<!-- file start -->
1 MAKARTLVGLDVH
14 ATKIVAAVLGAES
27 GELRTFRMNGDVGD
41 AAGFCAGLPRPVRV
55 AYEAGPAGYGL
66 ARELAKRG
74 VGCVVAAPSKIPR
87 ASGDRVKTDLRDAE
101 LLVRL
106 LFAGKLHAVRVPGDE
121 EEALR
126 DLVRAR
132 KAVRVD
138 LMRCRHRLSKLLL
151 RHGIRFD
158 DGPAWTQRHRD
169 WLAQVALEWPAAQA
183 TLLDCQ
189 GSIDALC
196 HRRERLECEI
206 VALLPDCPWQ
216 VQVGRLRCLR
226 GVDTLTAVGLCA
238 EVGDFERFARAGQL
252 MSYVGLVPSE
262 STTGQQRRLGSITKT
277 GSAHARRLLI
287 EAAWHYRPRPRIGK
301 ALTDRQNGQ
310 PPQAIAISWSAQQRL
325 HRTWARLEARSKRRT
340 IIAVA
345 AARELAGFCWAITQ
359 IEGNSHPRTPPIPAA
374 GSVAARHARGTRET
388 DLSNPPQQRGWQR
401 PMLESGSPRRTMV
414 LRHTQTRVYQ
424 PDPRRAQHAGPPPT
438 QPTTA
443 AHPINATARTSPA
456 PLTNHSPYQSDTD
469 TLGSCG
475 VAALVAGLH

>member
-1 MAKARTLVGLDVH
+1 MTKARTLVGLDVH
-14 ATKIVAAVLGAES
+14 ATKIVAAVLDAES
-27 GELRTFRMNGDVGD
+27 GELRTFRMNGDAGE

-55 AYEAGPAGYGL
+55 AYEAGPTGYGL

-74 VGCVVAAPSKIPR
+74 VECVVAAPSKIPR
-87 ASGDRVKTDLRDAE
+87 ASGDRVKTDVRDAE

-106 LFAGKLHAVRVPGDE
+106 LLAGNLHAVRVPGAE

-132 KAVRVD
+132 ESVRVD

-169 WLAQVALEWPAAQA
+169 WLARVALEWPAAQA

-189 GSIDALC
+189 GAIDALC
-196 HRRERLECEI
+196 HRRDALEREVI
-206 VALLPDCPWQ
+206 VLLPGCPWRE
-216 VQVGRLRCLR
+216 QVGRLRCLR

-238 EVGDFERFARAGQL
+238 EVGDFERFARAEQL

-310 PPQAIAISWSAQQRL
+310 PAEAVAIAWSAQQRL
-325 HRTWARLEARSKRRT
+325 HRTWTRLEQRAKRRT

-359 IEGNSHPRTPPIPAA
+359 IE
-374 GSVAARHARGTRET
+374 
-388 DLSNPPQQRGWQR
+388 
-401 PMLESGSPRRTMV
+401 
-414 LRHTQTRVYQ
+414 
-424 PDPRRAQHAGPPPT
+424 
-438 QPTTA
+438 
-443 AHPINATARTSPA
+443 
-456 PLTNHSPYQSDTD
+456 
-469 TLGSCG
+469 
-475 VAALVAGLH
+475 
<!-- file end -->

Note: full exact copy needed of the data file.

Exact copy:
1 MAKARTLVGLDVH
14 ATKIVAAVLGAES
27 GELRTFRMNGDVGD
41 AAGFCAGLPRPVRV
55 AYEAGPAGYGL
66 ARELAKRG
74 VGCVVAAPSKIPR
87 ASGDRVKTDLRDAE
101 LLVRL
106 LFAGKLHAVRVPGDE
121 EEALR
126 DLVRAR
132 KAVRVD
138 LMRCRHRLSKLLL
151 RHGIRFD
158 DGPAWTQRHRD
169 WLAQVALEWPAAQA
183 TLLDCQ
189 GSIDALC
196 HRRERLECEI
206 VALLPDCPWQ
216 VQVGRLRCLR
226 GVDTLTAVGLCA
238 EVGDFERFARAGQL
252 MSYVGLVPSE
262 STTGQQRRLGSITKT
277 GSAHARRLLI
287 EAAWHYRPRPRIGK
301 ALTDRQNGQ
310 PPQAIAISWSAQQRL
325 HRTWARLEARSKRRT
340 IIAVA
345 AARELAGFCWAITQ
359 IEGNSHPRTPPIPAA
374 GSVAARHARGTRET
388 DLSNPPQQRGWQR
401 PMLESGSPRRTMV
414 LRHTQTRVYQ
424 PDPRRAQHAGPPPT
438 QPTTA
443 AHPINATARTSPA
456 PLTNHSPYQSDTD
469 TLGSCG
475 VAALVAGLH

>member
-1 MAKARTLVGLDVH
+1 MTKARTLVGLDVH
-14 ATKIVAAVLGAES
+14 ATKIVAAVLDAES
-27 GELRTFRMNGDVGD
+27 GELRTFRMNGDAGE

-55 AYEAGPAGYGL
+55 AYEAGPTGYGL

-74 VGCVVAAPSKIPR
+74 VECVVAAPSKIPR
-87 ASGDRVKTDLRDAE
+87 ASGDRVKTDVRDAE

-106 LFAGKLHAVRVPGDE
+106 LLAGNLHAVRVPGAE

-132 KAVRVD
+132 ESVRVD

-169 WLAQVALEWPAAQA
+169 WLARVALEWPAAQA

-189 GSIDALC
+189 GAIDALC
-196 HRRERLECEI
+196 HRRDALEREVI
-206 VALLPDCPWQ
+206 VLLPGCPWRE
-216 VQVGRLRCLR
+216 QVGRLRCLR

-238 EVGDFERFARAGQL
+238 EVGDFERFARAEQL

-310 PPQAIAISWSAQQRL
+310 PAEAVAIAWSAQQRL
-325 HRTWARLEARSKRRT
+325 HRTWTRLEQRAKRRT

-359 IEGNSHPRTPPIPAA
+359 IE
-374 GSVAARHARGTRET
+374 
-388 DLSNPPQQRGWQR
+388 
-401 PMLESGSPRRTMV
+401 
-414 LRHTQTRVYQ
+414 
-424 PDPRRAQHAGPPPT
+424 
-438 QPTTA
+438 
-443 AHPINATARTSPA
+443 
-456 PLTNHSPYQSDTD
+456 
-469 TLGSCG
+469 
-475 VAALVAGLH
+475 